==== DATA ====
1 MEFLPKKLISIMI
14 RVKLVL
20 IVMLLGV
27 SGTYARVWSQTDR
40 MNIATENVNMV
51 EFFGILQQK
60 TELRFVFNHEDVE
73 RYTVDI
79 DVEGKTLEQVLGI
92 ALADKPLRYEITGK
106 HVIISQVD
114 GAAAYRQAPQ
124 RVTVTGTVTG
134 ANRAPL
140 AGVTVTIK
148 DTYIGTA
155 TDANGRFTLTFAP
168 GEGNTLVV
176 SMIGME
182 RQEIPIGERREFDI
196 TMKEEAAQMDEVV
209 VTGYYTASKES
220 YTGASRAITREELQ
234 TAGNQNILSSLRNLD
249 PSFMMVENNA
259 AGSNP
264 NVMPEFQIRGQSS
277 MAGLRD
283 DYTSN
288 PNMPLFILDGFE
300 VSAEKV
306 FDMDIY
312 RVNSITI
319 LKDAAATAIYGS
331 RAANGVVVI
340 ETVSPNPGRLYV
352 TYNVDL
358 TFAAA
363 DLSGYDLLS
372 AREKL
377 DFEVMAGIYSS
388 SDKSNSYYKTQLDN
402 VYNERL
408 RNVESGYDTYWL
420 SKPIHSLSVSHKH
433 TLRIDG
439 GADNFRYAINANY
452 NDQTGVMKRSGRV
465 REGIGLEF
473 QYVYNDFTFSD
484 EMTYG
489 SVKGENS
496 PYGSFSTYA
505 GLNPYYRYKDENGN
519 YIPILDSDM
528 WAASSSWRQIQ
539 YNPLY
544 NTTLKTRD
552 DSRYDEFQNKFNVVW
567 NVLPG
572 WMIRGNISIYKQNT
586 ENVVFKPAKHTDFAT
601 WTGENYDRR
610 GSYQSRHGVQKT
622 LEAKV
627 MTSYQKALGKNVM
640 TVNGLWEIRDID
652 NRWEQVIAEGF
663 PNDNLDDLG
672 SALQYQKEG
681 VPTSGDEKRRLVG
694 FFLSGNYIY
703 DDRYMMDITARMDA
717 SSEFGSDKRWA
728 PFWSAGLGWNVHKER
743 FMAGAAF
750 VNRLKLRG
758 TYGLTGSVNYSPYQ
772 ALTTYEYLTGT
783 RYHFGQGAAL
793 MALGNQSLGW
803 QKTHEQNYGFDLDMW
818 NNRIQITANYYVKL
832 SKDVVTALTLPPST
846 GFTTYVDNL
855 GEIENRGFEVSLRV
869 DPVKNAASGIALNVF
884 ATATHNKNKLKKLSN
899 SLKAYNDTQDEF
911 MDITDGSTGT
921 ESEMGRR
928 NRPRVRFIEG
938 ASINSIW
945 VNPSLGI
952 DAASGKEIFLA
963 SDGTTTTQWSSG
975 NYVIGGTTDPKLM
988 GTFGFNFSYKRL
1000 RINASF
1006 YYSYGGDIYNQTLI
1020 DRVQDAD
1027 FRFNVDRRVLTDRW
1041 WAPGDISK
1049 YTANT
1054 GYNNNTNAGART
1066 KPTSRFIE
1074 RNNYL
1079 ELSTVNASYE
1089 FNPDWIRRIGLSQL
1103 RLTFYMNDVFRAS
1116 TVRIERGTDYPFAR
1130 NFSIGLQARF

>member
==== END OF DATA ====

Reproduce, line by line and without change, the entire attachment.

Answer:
1 MEFLPKKLISIMI
14 RVKLVL
20 IVMLLGV
27 SGTYARVWSQTDR
40 MNIATENVNMV
51 EFFGILQQK
60 TELRFVFNHEDVE
73 RYTVDI
79 DVEGKTLEQVLGI
92 ALADKPLRYEITGK
106 HVIISQVD
114 GAAAYRQAPQ
124 RVTVTGTVTG
134 ANRAPL
140 AGVTVTIK
148 DTYIGTA
155 TDANGRFTLTFAP
168 GEGNTLVV
176 SMIGME
182 RQEIPIGERREFDI
196 TMKEEAAQMDEVV
209 VTGYYTASKES
220 YTGASRAITREELQ
234 TAGNQNILSSLRNLD
249 PSFMMVENNA
259 AGSNP
264 NVMPEFQIRGQSS
277 MAGLRD
283 DYTSN
288 PNMPLFILDGFE
300 VSAEKV
306 FDMDIY
312 RVNSITI
319 LKDAAATAIYGS
331 RAANGVVVI
340 ETVSPNPGRLYV
352 TYNVDL
358 TFAAA
363 DLSGYDLLS
372 AREKL
377 DFEVMAGIYSS
388 SDKSNSYYKTQLDN
402 VYNERL
408 RNVESGYDTYWL
420 SKPIHSLSVSHKH
433 TLRIDG
439 GADNFRYAINANY
452 NDQTGVMKRSGRV
465 REGIGLEF
473 QYVYNDFTFSD
484 EMTYG
489 SVKGENS
496 PYGSFSTYA
505 GLNPYYRYKDENGN
519 YIPILDSDM
528 WAASSSWRQIQ
539 YNPLY
544 NTTLKTRD
552 DSRYDEFQNKFNVVW
567 NVLPG
572 WMIRGNISIYKQNT
586 ENVVFKPAKHTDFAT
601 WTGENYDRR
610 GSYQSRHGVQKT
622 LEAKV
627 MTSYQKALGKNVM
640 TVNGLWEIRDID
652 NRWEQVIAEGF
663 PNDNLDDLG
672 SALQYQKEG
681 VPTSGDEKRRLVG
694 FFLSGNYIY
703 DDRYMMDITARMDA
717 SSEFGSDKRWA
728 PFWSAGLGWNVHKER
743 FMAGAAF
750 VNRLKLRG
758 TYGLTGSVNYSPYQ
772 ALTTYEYLTGT
783 RYHFGQGAAL
793 MALGNQSLGW
803 QKTHEQNYGFDLDMW
818 NNRIQITANYYVKL
832 SKDVVTALTLPPST
846 GFTTYVDNL
855 GEIENRGFEVSLRV
869 DPVKNAASGIALNVF
884 ATATHNKNKLKKLSN
899 SLKAYNDTQDEF
911 MDITDGSTGT
921 ESEMGRR
928 NRPRVRFIEG
938 ASINSIW
945 VNPSLGI
952 DAASGKEIFLA
963 SDGTTTTQWSSG
975 NYVIGGTTDPKLM
988 GTFGFNFSYKRL
1000 RINASF
1006 YYSYGGDIYNQTLI
1020 DRVQDAD
1027 FRFNVDRRVLTDRW
1041 WAPGDISK
1049 YTANT
1054 GYNNNTNAGART
1066 KPTSRFIE
1074 RNNYL
1079 ELSTVNASYE
1089 FNPDWIRRIGLSQL
1103 RLTFYMNDVFRAS
1116 TVRIERGTDYPFAR
1130 NFSIGLQARF

>member